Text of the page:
The winner of the James Beard Foundation's Cookbook of the Year Award when it was first published over two decades ago, Sauces is, in the words of Mark Bittman, "the single contemporary reference on the subject that is both comprehensive and comprehensible." Through three successful editions it has established itself as a modern cookbook classic--and an essential reference for every serious cook.
James Peterson trained as a chef in France, and the book offers a thorough grounding in the art of classical French sauce making from hollandaise to bordelaise to mayonnaise and sabayon. But Peterson also presents a wide variety of lighter contemporary sauces--including pan sauces, purees, and vinaigrettes--as well as sauces from around the world, including salsas, pasta sauces, and Asian-style dipping and curry sauces. Best of all, he includes recipes not just for sauces, but for finished dishes. These recipes give Sauces a broader scope, showing how good cooking and sauce making are intimately related--and demonstrating how a correctly prepared sauce can transform a well-cooked dish into something truly sublime.
Now, with this new edition, Peterson has thoroughly revised and expanded Sauces to make it even more indispensable. You'll find more than sixty all-new recipes for dishes that showcase the leading role of sauces in cooking, such as Chicken Tagine with Harissa Sauce, Osso Buco with Julienned Vegetables, Lobster a la Nage, and Gold-Plated Chicken with Ginger, Saffron, and Almonds. There are intriguing historical reicpes from medieval and seventeenth century Europe as well as broth-based classics such as Pot au Feu and Bollito Misto. And, by popular request, Peterson at last includes a recipe for traditional American Roast Turkey with Giblet Gravy.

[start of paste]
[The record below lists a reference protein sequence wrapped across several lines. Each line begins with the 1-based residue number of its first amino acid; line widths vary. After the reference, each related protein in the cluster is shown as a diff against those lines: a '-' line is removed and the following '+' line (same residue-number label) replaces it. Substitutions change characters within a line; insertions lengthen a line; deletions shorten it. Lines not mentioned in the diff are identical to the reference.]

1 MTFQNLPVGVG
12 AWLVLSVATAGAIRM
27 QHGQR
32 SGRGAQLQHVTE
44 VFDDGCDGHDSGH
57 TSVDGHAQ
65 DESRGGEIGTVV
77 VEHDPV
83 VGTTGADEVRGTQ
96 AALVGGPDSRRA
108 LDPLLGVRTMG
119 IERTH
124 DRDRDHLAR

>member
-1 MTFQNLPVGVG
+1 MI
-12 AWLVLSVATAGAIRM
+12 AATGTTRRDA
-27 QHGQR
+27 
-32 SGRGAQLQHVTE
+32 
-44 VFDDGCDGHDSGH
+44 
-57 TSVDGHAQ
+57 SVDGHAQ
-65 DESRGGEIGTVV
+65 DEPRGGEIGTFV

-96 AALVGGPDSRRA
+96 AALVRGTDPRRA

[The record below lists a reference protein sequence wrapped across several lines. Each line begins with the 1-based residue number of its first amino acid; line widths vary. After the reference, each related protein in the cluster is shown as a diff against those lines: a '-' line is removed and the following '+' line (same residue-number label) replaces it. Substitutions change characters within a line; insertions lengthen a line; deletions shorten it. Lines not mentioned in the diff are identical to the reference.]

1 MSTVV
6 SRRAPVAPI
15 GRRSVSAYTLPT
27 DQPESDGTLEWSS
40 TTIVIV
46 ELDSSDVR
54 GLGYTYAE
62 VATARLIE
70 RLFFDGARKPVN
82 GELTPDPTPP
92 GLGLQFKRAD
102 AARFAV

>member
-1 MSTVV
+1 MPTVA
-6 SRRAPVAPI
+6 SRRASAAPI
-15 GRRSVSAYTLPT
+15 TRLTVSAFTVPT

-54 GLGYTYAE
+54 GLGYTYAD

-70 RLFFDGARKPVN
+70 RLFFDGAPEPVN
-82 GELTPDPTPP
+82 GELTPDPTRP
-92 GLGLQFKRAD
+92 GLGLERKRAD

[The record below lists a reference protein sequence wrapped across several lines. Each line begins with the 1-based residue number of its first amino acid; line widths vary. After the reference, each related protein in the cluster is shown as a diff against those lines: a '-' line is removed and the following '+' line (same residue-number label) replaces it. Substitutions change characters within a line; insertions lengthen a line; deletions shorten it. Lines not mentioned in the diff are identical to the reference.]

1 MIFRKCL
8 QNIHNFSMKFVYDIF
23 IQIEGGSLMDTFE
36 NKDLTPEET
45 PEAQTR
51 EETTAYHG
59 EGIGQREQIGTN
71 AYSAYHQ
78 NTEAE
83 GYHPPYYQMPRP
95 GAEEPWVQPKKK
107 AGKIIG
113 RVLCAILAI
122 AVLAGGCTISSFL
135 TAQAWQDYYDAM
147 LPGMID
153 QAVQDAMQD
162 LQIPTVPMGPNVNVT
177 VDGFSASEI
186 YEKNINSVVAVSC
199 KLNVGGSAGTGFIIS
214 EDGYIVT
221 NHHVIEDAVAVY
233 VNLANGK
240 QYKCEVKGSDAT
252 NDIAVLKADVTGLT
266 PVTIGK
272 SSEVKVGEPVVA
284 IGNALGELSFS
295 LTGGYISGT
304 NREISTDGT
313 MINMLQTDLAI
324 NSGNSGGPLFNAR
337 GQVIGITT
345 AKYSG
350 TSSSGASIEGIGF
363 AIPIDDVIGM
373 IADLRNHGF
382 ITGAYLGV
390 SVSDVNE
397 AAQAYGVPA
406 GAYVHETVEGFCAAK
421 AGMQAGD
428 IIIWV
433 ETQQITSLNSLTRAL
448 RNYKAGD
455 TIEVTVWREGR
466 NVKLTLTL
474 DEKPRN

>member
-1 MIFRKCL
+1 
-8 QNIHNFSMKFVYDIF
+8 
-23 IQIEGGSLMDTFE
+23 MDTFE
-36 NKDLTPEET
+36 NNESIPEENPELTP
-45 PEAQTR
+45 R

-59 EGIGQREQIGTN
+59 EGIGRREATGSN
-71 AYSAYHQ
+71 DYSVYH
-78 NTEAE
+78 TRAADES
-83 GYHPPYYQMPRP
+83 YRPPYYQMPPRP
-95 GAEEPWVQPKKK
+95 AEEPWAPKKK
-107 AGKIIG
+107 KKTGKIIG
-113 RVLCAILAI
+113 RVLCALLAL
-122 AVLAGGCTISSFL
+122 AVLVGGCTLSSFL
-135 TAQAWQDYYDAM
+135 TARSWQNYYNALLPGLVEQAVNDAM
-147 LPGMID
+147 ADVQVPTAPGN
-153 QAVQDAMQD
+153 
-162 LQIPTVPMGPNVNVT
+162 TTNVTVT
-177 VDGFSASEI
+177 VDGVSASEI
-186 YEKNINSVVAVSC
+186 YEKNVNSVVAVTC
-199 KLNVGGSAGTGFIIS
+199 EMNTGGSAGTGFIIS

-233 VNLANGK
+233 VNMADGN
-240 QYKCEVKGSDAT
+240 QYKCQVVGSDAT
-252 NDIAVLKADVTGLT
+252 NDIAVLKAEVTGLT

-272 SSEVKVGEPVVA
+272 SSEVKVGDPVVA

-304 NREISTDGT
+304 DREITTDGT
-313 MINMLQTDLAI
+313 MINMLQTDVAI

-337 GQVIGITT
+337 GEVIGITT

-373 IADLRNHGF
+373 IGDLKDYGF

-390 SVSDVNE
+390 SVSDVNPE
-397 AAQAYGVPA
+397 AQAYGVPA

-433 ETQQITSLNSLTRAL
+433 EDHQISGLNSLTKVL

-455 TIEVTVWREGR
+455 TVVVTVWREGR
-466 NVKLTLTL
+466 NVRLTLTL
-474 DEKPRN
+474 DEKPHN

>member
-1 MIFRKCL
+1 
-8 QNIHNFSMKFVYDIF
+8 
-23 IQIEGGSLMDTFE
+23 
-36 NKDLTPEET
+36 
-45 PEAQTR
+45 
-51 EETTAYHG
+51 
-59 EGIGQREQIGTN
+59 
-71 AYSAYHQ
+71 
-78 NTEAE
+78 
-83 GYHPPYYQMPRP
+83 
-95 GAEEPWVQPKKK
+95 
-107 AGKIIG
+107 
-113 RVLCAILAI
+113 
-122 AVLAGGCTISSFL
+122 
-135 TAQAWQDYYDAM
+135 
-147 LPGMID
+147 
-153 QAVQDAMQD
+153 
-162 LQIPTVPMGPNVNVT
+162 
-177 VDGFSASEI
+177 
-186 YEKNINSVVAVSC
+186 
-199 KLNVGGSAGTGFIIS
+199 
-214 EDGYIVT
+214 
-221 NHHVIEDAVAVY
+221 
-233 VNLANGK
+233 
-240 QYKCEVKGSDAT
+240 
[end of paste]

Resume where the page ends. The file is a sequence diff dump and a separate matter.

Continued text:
This new edition has been completely redesigned to make it easier to use and includes more than thirty beautiful new color photographs of finished dishes with sauces. If you're a fan of the book's previous editions, you should note that Peterson has not cut any recipes for this edition, and that he has reinstated the popular sauce charts that appeared in the first edition.
Lively, erudite, and authoritative, Sauces remains the definitive modern work on the subject. And with this edition's additional recipes--there are now a total of 440--it is now even more valuable as a general cookbook. You'll find all the techniques and know-how you need to master the art of sauce making, and you'll also discover how sauces can take your cooking to a whole new level.
Sauces: Classsical and Contemporary Sauce Making, faithful to its title, is a synthesis of the past and present. At nearly a century's remove, James Peterson has done for sauces that which Escoffier did for the cuisine of La Belle Epoque: simplifying and streamlining methods and techniques and lightening the food to meet the demands of an ever more hurried society, while respecting the architecture of traditional cuisine and stressing the vital importance of fresh produce.
In his introduction to the first edition of Le Guide Culinaire, Escoffier wrote, "I wanted to create a tool, rather than a book...a constant companion, always within hands' reach...it is reserved especially for young people; for those who, beginning today, will be leaders in their field twenty years hence." No words could better serve as an introduction to Sauces.
Sauces is, above all, a manual for the professional cook and as such, it will rapidly become a classic and indispensable reference in professional kitchens. But it is much more than a manual, it is a romance as well--a romance with the kitchen--and it is easily accessible to the home cook, to whom particular explanations and suggestions are addressed throughout. There are important sections on improvisation replete with hints and possible paths to follow, lest the reader forget that cooking is a creative art. But that creativity cannot exist in a vacuum; the cook must have a firm hold on the basic precepts of cooking before spreading his or her wings.
After a couple of decades of anarchy and chaos in the kitchen disguised as la nouvelle cuisine, a treatise such as Sauces, grounded in common sense, infuses one with renewed faith.